appropriate; fit; suitable; apt.
The adjective idoneous, “suitable, fit,” is now rare and archaic. It comes straight from Latin idōneous “suitable, appropriate, qualified, able”; it has no reliable Latin etymology. Idoneous has an even rarer derivative noun, idoneousness “fitness, suitability.” Idoneous entered English in the first half of the 17th century; idoneousness is first recorded in English in the first half of the 18th century and was last recorded just over a century later, in the mid-19th.
As far as benefices are concerned no one could be more idoneous, fitting or suitable than Martin, since he is an Anglican clergyman.
What is idoneous cannot be always or necessarily known in advance.
a person who is eager to know the latest news and gossip; a gossip or busybody.
Quidnunc comes from Latin quid nunc “what now?” Readers of the Roman poet Horace might recognize quidnunc as a quote from one of his humorous and elegant Epistles: “Albius, frank judge of my Epistles, / What now shall I say you are doing …?” Horace’s two lines are a trope for someone who wants to hear all the latest gossip, like Horace, the second person narrator in his Epistle. Quidnunc entered English in the early 18th century.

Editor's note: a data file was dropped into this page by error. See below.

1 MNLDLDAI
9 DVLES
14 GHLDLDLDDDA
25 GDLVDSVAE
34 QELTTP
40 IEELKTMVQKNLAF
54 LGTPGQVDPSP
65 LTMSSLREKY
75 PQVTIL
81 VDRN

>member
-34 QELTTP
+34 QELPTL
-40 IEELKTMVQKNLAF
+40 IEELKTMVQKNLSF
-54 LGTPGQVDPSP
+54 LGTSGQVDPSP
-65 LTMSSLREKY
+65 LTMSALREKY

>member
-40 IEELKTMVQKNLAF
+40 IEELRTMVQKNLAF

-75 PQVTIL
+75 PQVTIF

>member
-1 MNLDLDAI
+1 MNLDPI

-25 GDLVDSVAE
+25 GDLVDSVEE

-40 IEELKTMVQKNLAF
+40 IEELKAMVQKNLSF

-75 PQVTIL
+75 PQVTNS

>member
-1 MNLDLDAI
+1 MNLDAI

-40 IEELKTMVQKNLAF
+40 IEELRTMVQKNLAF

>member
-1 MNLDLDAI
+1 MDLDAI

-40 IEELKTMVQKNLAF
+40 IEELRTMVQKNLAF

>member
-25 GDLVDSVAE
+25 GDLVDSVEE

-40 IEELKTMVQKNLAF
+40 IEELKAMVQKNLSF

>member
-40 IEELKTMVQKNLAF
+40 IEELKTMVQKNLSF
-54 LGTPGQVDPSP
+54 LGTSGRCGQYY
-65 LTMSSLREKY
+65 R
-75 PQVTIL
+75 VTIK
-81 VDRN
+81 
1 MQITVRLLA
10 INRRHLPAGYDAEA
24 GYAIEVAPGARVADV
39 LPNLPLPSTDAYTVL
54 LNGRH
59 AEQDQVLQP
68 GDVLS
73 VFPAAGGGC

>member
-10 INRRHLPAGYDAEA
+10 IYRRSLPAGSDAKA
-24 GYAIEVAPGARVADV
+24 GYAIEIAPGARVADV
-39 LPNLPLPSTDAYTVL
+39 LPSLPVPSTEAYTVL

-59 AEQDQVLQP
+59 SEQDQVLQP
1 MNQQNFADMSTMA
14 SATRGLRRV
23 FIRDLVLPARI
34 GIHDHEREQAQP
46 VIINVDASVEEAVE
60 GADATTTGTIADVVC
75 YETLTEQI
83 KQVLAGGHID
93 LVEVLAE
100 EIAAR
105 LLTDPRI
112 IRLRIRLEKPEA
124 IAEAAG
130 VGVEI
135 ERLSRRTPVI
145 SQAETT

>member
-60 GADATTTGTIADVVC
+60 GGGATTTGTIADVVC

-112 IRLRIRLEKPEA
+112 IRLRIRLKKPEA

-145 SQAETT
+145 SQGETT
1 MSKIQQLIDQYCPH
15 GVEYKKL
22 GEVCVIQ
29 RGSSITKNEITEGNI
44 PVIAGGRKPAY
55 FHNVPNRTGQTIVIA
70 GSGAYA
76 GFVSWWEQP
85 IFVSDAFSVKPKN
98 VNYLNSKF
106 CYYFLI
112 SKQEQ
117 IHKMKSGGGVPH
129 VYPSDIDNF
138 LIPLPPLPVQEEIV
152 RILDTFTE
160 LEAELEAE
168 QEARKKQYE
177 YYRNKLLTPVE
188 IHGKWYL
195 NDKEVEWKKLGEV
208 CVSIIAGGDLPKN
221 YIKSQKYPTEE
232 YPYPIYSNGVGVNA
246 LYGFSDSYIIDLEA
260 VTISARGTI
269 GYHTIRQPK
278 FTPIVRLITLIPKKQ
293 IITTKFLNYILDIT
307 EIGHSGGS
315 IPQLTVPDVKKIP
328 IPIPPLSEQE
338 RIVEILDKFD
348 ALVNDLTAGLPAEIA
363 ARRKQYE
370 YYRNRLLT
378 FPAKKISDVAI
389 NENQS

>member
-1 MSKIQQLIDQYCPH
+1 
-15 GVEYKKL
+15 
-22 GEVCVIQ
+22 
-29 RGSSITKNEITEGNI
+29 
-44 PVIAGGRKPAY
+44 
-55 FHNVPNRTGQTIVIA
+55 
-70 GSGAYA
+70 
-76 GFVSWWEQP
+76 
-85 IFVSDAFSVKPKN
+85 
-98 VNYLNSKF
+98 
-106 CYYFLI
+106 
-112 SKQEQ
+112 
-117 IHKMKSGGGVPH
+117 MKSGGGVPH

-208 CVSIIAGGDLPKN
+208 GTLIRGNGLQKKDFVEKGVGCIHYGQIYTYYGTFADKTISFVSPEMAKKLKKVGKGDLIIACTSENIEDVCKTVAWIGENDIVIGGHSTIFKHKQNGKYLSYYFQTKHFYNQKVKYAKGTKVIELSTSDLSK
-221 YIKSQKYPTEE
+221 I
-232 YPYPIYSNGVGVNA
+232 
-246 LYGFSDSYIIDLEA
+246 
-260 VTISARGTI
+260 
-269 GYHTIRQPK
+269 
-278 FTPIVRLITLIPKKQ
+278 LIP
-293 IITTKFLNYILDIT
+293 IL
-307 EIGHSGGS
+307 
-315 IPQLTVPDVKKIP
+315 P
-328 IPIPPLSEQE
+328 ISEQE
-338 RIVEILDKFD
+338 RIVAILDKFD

It’s hard enough to get on with one’s life without the tittle-tattle of a quidnunc spotlighting your weaknesses.
It is a restaurant with a loyal clientele and, as a quidnunc might put it, a place whose fame has been hushed about for seven years.
Chiefly British Dialect.
Daffodil has given rise to many, many playful, fanciful variations: daffadowndilly, daffadoondilly, daffadilly, daffodilly, daffydowndilly. The Middle English word is affodil (also affadil and affedil) “asphodel,” the name of several plants, including the daffodil. Affodil comes from French affadille and Medieval Latin affodillus (also asfodillus), from Latin asphodelus, from Greek asphódelos “asphodel.” Spellings with and without initial d– have always existed side-by-side in English, but the initial d– in daffadowndilly (and daffodil) has never been satisfactorily explained. Daffadowndilly entered English in the 16th century.
With your kirtle of green and your gay yellow gown, Daffadowndilly.
Growing in the vale / By the uplands hilly, / Growing straight and frail, / Lady Daffadowndilly.